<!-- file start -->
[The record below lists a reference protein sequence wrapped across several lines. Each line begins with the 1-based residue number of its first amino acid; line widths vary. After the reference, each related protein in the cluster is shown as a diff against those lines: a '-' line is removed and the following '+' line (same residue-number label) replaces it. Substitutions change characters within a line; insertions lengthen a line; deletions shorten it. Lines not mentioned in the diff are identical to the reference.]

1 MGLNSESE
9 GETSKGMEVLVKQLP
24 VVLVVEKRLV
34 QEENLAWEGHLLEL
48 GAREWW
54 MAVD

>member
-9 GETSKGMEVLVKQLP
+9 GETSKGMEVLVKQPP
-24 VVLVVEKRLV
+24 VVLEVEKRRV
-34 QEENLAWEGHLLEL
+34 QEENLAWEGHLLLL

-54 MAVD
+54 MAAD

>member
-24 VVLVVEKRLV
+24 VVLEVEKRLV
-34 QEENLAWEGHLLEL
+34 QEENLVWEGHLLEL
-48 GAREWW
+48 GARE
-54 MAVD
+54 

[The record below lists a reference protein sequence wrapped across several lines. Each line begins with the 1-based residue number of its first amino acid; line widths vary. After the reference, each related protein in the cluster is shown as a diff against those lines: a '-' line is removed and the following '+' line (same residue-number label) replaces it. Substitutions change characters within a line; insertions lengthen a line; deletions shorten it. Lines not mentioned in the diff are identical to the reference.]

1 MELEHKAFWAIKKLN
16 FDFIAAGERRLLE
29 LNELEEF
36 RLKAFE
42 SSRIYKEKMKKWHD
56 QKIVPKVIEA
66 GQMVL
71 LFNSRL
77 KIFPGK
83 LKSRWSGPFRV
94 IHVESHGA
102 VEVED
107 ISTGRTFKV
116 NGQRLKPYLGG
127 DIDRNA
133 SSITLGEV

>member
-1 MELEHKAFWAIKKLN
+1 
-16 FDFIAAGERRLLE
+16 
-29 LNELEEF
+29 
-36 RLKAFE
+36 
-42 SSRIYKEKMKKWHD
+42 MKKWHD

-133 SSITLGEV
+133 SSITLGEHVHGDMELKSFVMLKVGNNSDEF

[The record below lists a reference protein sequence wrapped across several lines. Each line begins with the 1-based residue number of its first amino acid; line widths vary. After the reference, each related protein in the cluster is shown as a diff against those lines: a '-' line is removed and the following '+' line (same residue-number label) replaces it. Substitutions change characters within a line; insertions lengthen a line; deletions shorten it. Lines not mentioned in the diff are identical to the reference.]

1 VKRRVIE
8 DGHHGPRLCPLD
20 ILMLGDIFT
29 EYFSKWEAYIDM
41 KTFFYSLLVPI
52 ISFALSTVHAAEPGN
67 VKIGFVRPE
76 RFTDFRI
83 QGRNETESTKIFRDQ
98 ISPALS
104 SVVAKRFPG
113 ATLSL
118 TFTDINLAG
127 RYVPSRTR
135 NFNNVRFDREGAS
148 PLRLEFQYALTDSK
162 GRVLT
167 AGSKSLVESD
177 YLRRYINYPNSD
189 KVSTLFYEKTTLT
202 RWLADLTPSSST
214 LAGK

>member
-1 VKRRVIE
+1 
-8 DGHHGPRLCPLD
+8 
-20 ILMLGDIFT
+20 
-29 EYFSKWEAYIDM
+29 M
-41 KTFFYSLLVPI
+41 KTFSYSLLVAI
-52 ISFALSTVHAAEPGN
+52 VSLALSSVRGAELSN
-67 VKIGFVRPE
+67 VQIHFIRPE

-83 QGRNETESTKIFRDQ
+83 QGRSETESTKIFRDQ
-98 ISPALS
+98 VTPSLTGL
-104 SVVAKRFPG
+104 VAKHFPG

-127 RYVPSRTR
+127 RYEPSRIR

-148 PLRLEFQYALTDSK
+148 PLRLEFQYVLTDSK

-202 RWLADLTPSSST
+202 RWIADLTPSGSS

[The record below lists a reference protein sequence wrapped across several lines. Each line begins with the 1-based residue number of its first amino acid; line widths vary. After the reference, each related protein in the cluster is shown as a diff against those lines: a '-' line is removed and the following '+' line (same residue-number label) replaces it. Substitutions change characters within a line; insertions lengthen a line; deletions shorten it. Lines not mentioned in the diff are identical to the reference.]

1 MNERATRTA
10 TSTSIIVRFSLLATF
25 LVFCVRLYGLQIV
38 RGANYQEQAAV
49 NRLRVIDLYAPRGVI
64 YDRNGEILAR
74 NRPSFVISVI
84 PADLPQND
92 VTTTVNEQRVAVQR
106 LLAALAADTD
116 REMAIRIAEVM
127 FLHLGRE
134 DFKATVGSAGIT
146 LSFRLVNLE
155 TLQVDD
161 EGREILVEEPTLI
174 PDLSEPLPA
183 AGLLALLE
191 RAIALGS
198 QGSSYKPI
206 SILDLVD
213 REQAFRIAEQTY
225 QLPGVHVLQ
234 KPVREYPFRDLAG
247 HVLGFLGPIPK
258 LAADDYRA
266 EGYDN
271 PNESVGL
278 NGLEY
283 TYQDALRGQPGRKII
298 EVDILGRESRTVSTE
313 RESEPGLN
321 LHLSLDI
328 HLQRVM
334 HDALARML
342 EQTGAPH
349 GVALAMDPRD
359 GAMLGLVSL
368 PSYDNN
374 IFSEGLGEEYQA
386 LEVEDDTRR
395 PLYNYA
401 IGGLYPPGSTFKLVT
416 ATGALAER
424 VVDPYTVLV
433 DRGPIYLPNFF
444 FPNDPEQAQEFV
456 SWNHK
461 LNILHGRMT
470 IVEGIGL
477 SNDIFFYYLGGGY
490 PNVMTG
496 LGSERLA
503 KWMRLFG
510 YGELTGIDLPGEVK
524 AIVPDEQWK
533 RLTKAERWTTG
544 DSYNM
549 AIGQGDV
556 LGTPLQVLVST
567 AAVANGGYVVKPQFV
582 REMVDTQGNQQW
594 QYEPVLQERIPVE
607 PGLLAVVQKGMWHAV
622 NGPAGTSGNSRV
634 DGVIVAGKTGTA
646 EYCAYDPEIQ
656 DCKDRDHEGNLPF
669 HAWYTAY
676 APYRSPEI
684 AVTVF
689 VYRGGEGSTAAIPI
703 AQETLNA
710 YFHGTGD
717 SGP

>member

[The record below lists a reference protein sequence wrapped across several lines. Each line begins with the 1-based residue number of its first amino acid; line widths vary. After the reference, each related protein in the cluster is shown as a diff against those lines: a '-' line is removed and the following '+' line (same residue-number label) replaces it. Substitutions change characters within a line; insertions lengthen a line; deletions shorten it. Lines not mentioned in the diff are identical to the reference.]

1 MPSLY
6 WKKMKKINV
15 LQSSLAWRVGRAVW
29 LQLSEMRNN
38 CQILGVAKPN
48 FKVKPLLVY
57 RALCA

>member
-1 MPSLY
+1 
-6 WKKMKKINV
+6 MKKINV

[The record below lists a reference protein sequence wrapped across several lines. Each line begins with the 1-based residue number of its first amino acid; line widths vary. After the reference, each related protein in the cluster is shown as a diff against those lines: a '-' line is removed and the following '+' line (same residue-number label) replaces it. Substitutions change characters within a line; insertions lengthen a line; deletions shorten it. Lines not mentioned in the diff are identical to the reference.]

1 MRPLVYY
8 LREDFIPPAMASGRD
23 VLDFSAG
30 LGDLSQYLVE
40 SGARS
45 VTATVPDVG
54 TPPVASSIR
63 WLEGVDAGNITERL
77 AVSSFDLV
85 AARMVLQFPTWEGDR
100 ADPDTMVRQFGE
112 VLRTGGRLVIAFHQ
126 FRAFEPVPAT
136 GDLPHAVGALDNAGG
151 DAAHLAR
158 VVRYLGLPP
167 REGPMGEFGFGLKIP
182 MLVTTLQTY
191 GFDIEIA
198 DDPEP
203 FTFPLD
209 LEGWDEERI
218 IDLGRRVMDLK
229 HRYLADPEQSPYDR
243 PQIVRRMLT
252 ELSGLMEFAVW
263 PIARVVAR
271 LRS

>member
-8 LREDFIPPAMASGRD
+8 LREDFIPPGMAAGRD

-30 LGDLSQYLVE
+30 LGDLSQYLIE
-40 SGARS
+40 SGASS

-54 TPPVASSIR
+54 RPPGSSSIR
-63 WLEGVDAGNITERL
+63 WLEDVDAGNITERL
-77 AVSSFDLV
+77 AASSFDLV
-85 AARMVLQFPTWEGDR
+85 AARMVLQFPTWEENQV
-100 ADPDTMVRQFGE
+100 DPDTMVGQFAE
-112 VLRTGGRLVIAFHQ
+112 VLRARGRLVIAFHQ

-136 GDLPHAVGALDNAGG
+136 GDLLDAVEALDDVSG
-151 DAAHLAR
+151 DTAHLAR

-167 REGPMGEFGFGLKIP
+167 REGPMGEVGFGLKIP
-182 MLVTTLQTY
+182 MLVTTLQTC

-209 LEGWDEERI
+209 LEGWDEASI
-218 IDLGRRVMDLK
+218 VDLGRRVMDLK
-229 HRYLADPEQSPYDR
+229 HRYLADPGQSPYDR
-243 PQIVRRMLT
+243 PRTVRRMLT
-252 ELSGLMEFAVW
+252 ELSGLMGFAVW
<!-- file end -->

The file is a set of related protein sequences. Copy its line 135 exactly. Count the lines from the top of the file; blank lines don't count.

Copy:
278 NGLEY